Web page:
I think I know somewhat of what broke, and therefore somewhat of how to fix, but it's a wee bit like Mal holding the broken part to Serenity's engine. It really doesn't look like it will ever be made to fit without a completely new part / fresh bunch of words. So it's going to be another week or more unless I have a magical amazing brainwave (And the fun thing about writing is, sometimes you *do* have a magical amazing brainwave. Not often enough to count on, though).

Failed to go to archery yesterday to to serious shoulder aches (Just the muscle kind, thank dog. The ongoing shoulder problems I was having before are mostly gone, thanks to some physiotherapy.) Skipping out on choir tonight due to a combination of neckache and the realization that I'm missing church on Sunday anyhow, and right now, I'd *really* rather obsess over music via mandolin practice.

ETA at One AM: So of course, tonight (except for the stint on the Wii Fit) was all going back and doing little revisions and rereads of all the climax-stuff, to make sure I know where the threads are going. So no forward motion yet. Maybe necessary groundwork, maybe just procrastinating. I'm never sure which until i see if it does provide me with momentum.

But I haven't practiced mandolin yet and I'd like to get to bed by 2:30 AM. So...)

Scattershot

Oct. 5th, 2009 03:34 pm
lenora_rose: (Gryphon)
It seems we are not getting our floors done this fall. My mother-in-law broke her foot a bit over a month ago, and is wheelchair-bound, though otherwise in good spirits. My father-in-law was originally going to be coming over alone, since the flooring was going to be his big job, not hers. But her foot isn't healing - she's going in to have her foot bolted together this week, as the bones were separating. So he's staying with her, at least until he heads to the Ukraine in November. (That last sentence... is not atypical. Colin tells a story of noticing one day that he hasn't seen his dad in a while, and asking his mom where he was. IIRC, the answer was "China.")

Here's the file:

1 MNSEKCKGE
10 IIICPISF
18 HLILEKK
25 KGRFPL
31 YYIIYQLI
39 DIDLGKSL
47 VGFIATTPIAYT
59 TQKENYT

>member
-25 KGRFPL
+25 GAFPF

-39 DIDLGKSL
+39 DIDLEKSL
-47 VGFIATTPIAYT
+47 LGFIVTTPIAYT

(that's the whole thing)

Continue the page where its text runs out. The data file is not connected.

Hoping she gets well. She seems too irrepressible not to, but sometimes, the body stops being able to keep up with the mind... and my in-laws are about halfway in age between my grandmothers and my parents.
_______________________

On a lighter note, we went to the fundraising dinner for our church, and we are so going to end up fat.

They had two money-raising efforts happening. One was a "bag auction", aka a silent auction, or actually a raffle draw. The other was an actual auction of goods and services. I put most of my tickets in the prize with the McNally Robinson gift certificate, but a few in a few other prizes, as you do.

But the actual auction happened first, or we might have done things a little differently... Colin bid very strongly, and won, the auction for one home-made pie a month delivered to our home (The first went home with us, the rest we get to pick the kind). because Colin loves pie. (I haven't tried it yet. But it looked good.)

He also bid on the 12 dozen home-made perogies (And 12 knitted dischcloths and 12 "potscrubbers", knitted things of a fabric rough enough to use instead of steel wool). And won those.

And then I won the other 8 dozen perogies from the bag auction. And another 12 potscrubbers (Someone else at our table bought the second dozen off me for $9.50. I'd have given them free, but he insisted.)

They take up less room in the freezer than we feared, and they last well. But at an average of 4-6 per person per meal, that's at least 20 meals, and possibly as much as 30, if we *don't* invite friends.

We are SO going to be stuffed.

And Colin won an espresso maker.
________________________